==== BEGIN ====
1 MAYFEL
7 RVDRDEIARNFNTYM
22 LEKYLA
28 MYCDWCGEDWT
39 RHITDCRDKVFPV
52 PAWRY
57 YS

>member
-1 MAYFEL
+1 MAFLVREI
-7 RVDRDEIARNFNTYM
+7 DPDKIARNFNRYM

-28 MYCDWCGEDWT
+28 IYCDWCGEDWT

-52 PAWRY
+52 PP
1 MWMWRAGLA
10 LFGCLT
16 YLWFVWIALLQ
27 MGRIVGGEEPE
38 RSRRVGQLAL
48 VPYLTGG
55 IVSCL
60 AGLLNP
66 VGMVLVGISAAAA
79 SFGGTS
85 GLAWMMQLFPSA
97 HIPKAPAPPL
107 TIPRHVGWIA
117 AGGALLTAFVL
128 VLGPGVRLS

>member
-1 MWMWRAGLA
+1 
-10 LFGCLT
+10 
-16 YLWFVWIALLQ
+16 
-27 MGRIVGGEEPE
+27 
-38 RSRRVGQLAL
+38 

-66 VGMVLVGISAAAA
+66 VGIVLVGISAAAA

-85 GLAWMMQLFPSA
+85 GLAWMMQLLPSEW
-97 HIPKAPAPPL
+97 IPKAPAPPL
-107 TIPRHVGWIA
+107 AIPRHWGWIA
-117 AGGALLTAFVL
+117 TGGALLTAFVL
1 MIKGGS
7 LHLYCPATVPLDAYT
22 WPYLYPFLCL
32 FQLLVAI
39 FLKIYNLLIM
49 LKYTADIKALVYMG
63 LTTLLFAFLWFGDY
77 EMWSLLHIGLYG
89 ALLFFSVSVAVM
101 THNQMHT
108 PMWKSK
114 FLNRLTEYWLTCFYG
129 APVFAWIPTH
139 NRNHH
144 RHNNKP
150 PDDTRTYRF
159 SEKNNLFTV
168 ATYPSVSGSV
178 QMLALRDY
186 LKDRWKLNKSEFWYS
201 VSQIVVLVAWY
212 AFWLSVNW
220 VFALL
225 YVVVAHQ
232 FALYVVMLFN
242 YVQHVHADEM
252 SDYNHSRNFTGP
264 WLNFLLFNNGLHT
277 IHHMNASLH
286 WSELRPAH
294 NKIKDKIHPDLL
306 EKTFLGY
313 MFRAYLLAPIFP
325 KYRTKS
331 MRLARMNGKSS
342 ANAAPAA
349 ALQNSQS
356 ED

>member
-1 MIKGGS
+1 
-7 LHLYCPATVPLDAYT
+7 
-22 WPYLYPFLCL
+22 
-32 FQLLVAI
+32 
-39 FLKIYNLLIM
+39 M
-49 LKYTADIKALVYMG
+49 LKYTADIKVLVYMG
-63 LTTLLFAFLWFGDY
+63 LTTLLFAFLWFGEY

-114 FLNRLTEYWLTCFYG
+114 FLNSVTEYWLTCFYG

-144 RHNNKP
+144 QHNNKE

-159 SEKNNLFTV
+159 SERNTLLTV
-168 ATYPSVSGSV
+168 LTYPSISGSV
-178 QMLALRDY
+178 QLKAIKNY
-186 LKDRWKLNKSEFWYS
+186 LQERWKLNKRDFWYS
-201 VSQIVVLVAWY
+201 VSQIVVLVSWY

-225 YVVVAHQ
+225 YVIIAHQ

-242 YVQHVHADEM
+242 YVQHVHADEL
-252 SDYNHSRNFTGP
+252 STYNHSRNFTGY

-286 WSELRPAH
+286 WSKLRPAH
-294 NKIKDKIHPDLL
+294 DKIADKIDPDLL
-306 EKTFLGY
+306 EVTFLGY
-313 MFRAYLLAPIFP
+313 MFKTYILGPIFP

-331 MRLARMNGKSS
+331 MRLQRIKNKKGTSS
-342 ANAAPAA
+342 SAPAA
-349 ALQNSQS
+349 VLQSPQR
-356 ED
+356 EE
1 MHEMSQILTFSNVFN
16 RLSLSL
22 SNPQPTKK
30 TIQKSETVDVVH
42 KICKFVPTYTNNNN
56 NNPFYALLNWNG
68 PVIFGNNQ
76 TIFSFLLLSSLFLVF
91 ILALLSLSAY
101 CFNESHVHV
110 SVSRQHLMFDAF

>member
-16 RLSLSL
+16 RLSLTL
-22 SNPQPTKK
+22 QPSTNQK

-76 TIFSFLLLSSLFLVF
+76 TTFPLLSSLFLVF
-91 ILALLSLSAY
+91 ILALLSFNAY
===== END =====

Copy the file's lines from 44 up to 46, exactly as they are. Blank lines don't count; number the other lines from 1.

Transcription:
+66 VGIVLVGISAAAA

-85 GLAWMMQLFPSA
+85 GLAWMMQLLPSEW